Step 1 of 4 Steps to Get to Your Favorite Answer in Sales – The NEADS Analysis

So enough about "No" already; it's time we take a look at the 4 steps you can follow to get you to "Yes" with those prospects who you've effectively qualified as good candidates for partnership. If you've effectively avoided any treacherous "Maybe"s along the way, your shot at getting a "Yes" is starting from a much higher place already; now comes the fun part!

Any attempt at getting to "Yes" with your prospects should start with a complete NEADS analysis (yes, I know: it's spelled wrong again...I'm getting there). NEADS is an acronym I borrowed (and modified slightly; sorry Tom) from sales trainer extraordinaire Tom Hopkins. Hopkins talks about the sales process as a series of questions leading to a logical conclusion, the proverbial "close" (or, as I like to think of it, conversion). This article will discuss the first three letters of the acronym: N, E and A.

The N stands for Now, as in "How are you dealing with [insert specific challenge uncovered during discovery] now?" The point of this question is to set a baseline for the rest of the discussion, the foundation on which your presentation will be built. If you don't know where you're starting from, you'll never know when you've arrived at your destination, or if you even needed to leave in the first place.

Finding out how the prospect is currently handling the problem you'd like to help them solve will also help you establish the thought process behind how they make decisions. In fact, you might ask something like "Out of curiosity, how did you come to the decision to use that solution?" This information will be critical later on, when building your solution.

In the meantime, you should be aware that sometimes the answer to the Now question is... nothing. Sometimes, you will be the first at bat, the first one to take a stab at curing the prospect's pain. Of course, other times you'll be up against a deeply entrenched incumbent. Both situations have their particular challenges, so you have to know up front what you're dealing with. Thus the importance of the Now question.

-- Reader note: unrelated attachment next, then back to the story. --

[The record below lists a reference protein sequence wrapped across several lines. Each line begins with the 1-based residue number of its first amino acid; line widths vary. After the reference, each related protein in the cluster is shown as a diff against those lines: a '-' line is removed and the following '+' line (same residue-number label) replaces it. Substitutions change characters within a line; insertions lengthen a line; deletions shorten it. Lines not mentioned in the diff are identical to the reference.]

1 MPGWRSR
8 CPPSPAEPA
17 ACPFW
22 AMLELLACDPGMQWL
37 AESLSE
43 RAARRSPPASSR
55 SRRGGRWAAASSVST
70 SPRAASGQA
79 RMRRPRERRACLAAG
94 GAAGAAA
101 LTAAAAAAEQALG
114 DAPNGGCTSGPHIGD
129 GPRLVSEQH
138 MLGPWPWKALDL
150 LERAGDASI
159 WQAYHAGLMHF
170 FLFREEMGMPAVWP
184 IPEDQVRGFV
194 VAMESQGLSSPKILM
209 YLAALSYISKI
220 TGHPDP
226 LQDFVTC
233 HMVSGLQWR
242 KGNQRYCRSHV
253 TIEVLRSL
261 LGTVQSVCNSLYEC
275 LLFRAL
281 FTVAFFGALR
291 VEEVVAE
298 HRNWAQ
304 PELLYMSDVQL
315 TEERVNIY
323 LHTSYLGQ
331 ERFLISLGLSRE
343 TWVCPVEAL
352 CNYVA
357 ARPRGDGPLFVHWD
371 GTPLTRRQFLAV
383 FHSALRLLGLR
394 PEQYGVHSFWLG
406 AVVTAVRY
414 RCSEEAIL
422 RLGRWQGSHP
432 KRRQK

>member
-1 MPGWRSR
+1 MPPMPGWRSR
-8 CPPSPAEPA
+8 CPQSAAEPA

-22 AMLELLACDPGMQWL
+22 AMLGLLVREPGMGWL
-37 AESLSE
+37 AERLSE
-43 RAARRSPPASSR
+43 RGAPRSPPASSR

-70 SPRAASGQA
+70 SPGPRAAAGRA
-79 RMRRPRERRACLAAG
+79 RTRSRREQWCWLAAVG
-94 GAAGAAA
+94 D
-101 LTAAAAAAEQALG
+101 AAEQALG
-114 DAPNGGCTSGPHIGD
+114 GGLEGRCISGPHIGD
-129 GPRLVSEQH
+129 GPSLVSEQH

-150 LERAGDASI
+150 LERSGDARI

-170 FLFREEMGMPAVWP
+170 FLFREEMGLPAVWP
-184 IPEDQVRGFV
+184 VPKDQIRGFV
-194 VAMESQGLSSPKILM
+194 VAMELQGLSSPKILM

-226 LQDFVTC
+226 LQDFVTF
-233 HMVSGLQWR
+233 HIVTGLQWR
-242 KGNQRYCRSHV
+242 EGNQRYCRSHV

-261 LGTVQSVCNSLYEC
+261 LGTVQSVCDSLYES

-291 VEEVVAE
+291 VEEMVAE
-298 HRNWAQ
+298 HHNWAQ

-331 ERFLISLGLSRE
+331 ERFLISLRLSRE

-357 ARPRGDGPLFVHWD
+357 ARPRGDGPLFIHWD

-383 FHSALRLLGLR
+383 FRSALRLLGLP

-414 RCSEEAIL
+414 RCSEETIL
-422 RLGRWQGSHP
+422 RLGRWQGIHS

The E stands for Enjoy, as in what does the prospect enjoy, like or even love about their current solution? Sometimes we get so excited about sharing our solution, we don't take the time to find out whether the prospect really wants a radical change. That may be what we think is best, but we're not the one in the decision-making seat. Find out what the prospect enjoys (and why!), and plan to give them more of the same.

This is pretty basic when you think about it: if a prospect really digs certain aspects of the solution they have now, who are you to rock the boat? Wouldn't it be better to find a way to integrate those aspects into your offering, maybe even improving upon or enhancing them in some way? Remember: human beings aren't always fond of major change, and past buying habits will have a significant impact on future buying decisions. You'll get your chance to be creative in the next bit.

The A stands for Alter. In other words, what would the prospect, if they had the chance, like to change about their current solution? Would they like it in a different color? Perhaps a sleeker design? Maybe friendlier customer service reps? Listen to everything they have to say, and take copious notes...this will be the core of the solution you'll eventually present!

What happens, though, if you ask the A question and your prospect says "Nothing; we like it just the way it is"? At that point, you may have to do a little coaxing to tease an answewr out of them. One of the best ways I've seen to do that is the Wedge Technique presented by Randy Schwantz in his book "How To Get Your Competition Fired Without Saying Anything Bad About Them". In it, Schwantz tells salespeople to come up with something they do better than their competitors, then use that difference to create a question that will drive the thin edge of a wedge between your prospect and their current vendor.

You might ask something like "So when your current vendor does monthly audits of your network security, how do they present their findings to you?", knowing full well that their current provider doesn't do monthly audits of their network security. Suddenly, the prospect has discovered that there's something they'd like to alter about their current solution after all!

These three question will form the basis for the solution your going to create for the prospect, but you're not quite there yet. First, you need to understand the D in NEADS: how your customer makes decisions. That will be the topic of the next article. Cheers 'til then!

SOUL

Source by Jerry Kennedy

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